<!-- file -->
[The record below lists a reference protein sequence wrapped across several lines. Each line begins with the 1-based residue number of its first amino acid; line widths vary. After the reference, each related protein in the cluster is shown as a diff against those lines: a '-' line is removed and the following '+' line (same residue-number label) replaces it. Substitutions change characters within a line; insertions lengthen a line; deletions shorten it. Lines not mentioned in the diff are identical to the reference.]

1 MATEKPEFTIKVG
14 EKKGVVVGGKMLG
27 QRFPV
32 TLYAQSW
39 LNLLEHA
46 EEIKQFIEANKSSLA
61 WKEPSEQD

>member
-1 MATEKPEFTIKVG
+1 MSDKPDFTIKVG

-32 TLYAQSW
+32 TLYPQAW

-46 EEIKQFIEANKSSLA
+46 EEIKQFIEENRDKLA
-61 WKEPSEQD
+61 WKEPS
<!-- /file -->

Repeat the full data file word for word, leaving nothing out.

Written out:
[The record below lists a reference protein sequence wrapped across several lines. Each line begins with the 1-based residue number of its first amino acid; line widths vary. After the reference, each related protein in the cluster is shown as a diff against those lines: a '-' line is removed and the following '+' line (same residue-number label) replaces it. Substitutions change characters within a line; insertions lengthen a line; deletions shorten it. Lines not mentioned in the diff are identical to the reference.]

1 MATEKPEFTIKVG
14 EKKGVVVGGKMLG
27 QRFPV
32 TLYAQSW
39 LNLLEHA
46 EEIKQFIEANKSSLA
61 WKEPSEQD

>member
-1 MATEKPEFTIKVG
+1 MSDKPDFTIKVG

-32 TLYAQSW
+32 TLYPQAW

-46 EEIKQFIEANKSSLA
+46 EEIKQFIEENRDKLA
-61 WKEPSEQD
+61 WKEPS